It was Thomasius more than anyone else perhaps who instilled in Leibniz a great respect for ancient and medieval philosophy.Indeed, one of the leitmotifs of Leibniz's philosophical career is his desire to reconcile the modern philosophy with the philosophy of Aristotle, Plato, the Scholastics and the Renaissance humanist tradition.On the way to Hanover, Leibniz stopped in Amsterdam to meet with Spinoza between November 18 and 21, 1676, three months before the latter's death; according to Leibniz's own notes, they spoke of Spinoza's yet-to-be-published , Cartesian physics, and Leibniz's improved version of the ontological argument (see below).Although Leibniz would travel to Italy for a time in the late 1680s in order to conduct historical research for the House of Hanover and make many shorter trips (including to Vienna), the rest of his life was essentially spent in Hanover and its environs, working in different capacities for the court, first, for Johann Friedrich until his death in 1680, then for Johann Friedrich's brother, Ernst August (from 1680 to 1698), and finally for the latter's son, Georg Ludwig, who in 1714 would become George I of England.Leibniz was able to stay in Paris for four years (with a brief trip to London in 1673), during which time he met many of the major figures of the intellectual world, among them Antoine Arnauld, Nicholas Malebranche, and, most important, the Dutch mathematician and physicist, Christiaan Huygens.It was he, “the great Huygenius” (as John Locke would call him in the Dedicatory Epistle to his ), who took Leibniz under his wing and tutored him in the developments in philosophy, physics, and mathematics.(Leibniz exchanged letters with over 1100 different people in the course of his life.) Despite the great demands placed on Leibniz as librarian, then historian, and Privy Councillor at the court of Hanover, he was able to complete work that, in its breadth, depth, and sheer quantity, is staggering. He was engaged in a vituperative debate with Newton and his followers over the priority of the discovery of the calculus, even being accused of stealing Newton's ideas.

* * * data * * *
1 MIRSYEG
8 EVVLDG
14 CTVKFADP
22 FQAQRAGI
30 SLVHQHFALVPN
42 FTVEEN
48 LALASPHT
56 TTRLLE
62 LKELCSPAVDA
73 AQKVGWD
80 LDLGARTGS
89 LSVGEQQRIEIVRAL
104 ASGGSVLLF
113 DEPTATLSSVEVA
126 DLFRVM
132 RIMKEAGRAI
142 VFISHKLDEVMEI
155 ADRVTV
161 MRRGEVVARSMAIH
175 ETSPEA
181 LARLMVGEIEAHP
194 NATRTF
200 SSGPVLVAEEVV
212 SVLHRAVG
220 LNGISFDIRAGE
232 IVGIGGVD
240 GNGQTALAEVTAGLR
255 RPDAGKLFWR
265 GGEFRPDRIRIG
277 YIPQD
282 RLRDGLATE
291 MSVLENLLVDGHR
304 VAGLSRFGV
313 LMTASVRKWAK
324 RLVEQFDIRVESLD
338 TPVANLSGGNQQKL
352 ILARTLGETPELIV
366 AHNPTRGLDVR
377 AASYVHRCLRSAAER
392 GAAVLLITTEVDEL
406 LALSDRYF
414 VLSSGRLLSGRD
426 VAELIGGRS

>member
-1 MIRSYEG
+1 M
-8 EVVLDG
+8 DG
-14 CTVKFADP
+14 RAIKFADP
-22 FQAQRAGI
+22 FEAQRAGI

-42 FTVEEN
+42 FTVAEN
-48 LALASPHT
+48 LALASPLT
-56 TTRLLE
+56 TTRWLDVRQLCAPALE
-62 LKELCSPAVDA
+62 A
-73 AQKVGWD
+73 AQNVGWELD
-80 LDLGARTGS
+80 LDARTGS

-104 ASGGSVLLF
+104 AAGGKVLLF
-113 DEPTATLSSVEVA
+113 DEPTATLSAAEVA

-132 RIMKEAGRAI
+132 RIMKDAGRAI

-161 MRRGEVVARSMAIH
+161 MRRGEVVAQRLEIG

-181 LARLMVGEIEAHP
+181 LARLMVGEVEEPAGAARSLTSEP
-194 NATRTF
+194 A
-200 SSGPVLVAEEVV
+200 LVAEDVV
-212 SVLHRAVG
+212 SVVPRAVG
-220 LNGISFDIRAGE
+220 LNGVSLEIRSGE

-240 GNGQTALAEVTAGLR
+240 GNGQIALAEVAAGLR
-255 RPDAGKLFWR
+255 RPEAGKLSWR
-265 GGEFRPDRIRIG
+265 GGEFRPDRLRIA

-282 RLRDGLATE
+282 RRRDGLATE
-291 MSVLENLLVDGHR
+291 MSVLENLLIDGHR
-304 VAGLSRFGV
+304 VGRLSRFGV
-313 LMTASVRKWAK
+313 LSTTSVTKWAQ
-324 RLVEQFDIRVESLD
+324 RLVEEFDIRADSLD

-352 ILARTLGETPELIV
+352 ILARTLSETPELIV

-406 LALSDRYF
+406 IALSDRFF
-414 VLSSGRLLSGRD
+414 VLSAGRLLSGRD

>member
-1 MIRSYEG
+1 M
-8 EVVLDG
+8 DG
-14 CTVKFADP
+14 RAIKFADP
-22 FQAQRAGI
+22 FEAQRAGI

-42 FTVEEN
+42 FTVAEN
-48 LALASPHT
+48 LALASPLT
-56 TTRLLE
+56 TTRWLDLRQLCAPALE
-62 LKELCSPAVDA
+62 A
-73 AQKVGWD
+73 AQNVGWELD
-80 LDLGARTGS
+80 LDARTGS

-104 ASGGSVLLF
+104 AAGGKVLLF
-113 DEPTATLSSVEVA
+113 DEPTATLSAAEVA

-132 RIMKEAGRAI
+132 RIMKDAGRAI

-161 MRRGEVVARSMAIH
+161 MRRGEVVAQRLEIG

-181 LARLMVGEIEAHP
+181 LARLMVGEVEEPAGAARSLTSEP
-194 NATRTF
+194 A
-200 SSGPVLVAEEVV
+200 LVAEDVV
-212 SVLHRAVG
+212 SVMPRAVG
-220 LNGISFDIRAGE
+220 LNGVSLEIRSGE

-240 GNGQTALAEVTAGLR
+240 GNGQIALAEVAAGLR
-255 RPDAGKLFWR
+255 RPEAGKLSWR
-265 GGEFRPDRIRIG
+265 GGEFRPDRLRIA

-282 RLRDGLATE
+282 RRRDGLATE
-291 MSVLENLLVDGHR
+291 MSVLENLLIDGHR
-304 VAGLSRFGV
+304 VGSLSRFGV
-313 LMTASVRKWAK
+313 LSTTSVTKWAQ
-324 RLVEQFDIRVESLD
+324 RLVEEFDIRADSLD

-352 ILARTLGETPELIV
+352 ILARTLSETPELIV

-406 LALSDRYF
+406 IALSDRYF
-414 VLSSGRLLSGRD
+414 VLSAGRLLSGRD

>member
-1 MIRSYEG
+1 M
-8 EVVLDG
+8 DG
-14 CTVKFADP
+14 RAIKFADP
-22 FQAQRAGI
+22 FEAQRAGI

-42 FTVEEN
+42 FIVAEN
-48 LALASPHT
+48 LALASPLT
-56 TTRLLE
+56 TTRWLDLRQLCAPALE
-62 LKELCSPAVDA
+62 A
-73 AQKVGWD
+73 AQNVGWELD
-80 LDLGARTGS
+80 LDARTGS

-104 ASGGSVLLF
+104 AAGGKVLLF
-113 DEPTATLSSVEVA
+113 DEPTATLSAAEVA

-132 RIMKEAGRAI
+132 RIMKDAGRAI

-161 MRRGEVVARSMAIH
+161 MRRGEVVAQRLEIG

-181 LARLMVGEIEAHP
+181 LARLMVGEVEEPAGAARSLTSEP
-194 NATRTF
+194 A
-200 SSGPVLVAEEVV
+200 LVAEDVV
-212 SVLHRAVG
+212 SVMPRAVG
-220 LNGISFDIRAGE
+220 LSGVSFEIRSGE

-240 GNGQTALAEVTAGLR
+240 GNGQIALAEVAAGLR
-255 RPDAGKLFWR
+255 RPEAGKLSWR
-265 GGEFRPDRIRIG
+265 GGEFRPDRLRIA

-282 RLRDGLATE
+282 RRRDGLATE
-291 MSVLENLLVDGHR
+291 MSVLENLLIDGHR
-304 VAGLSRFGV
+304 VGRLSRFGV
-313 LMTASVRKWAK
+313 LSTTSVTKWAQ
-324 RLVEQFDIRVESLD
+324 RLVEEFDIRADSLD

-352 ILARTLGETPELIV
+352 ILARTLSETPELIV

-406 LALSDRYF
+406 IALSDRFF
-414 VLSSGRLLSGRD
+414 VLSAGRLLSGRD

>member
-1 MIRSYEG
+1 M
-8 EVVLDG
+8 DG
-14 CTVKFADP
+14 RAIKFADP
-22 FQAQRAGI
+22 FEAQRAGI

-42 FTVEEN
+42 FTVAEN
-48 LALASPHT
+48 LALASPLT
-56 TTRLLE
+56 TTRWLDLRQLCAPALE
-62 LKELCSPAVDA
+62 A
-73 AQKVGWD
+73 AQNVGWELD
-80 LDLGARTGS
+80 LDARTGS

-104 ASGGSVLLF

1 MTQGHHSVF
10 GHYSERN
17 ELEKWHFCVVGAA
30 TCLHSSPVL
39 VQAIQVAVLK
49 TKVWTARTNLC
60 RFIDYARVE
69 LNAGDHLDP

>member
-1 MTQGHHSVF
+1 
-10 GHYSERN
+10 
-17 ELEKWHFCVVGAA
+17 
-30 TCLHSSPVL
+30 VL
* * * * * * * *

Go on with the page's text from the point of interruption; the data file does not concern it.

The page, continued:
Leibniz also turned his mind to natural philosophy, having finally been able to study some of the works of the moderns; the result was a two-part treatise in 1671, the ), was dedicated to the Royal Society in London.Leibniz's relations with Ernst August and Georg Ludwig were not as amicable as his relations with his original employer, but he was close to Sophie, the wife of Ernst August and youngest sister of Princess Elisabeth of Bohemia, with whom Descartes had an important philosophical correspondence.(Sophie was also the daughter of Elizabeth Stuart, and it is for this reason that her son became King of England.) While Leibniz may have felt physically isolated from the intellectual scene of Europe, he did manage to stay connected through a vast network of correspondents.Note that throughout this entry, the following standard abbreviations are used: PC (Principle of Contradiction), PSR (Principle of Sufficient Reason), PII (Principle of the Identity of Indiscernibles), PIN (Predicate-in-Notion Principle), and CIC (Complete Individual Concept).Leibniz was born in Leipzig on July 1, 1646, two years prior to the end of the Thirty Years War, which had ravaged central Europe.He was given access to his father's extensive library at a young age and proceeded to pore over its contents, particularly the volumes of ancient history and the Church Fathers.In 1661 Leibniz began his formal university education at the University of Leipzig.While Leibniz was living the life of the mind in Paris, his employer died, and Leibniz was thus forced to look for another position.He eventually found one as the librarian for Duke Johann Friedrich of Brunswick, who ruled in Hanover.Gottfried Wilhelm Leibniz (1646–1716) was one of the great thinkers of the seventeenth and eighteenth centuries and is known as the last “universal genius”.He made deep and important contributions to the fields of metaphysics, epistemology, logic, philosophy of religion, as well as mathematics, physics, geology, jurisprudence, and history.